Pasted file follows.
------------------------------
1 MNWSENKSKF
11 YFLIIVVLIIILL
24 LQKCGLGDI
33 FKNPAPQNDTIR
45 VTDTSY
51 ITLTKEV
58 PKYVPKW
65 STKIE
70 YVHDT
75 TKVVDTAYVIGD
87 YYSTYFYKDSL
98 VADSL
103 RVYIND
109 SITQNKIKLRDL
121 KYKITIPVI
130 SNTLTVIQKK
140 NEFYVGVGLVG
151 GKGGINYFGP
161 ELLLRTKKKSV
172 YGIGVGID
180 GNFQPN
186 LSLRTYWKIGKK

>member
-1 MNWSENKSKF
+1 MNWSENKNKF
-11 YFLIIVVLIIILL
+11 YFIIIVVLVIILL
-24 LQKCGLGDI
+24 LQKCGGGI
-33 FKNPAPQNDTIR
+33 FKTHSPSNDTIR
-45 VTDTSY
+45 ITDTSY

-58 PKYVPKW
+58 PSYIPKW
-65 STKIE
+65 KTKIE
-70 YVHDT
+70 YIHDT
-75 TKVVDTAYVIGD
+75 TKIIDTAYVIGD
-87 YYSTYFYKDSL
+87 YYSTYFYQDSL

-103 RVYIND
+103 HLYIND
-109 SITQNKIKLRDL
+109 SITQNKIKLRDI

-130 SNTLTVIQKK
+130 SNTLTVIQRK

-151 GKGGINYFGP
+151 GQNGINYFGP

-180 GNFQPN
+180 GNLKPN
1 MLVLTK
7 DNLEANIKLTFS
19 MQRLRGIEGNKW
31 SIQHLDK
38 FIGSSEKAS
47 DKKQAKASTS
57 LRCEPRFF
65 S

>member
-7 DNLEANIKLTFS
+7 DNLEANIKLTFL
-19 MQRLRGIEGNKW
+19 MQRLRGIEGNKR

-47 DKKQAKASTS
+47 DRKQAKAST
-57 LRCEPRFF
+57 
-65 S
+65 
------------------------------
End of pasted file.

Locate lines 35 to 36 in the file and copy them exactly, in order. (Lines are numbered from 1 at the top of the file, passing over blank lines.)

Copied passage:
+58 PSYIPKW
-65 STKIE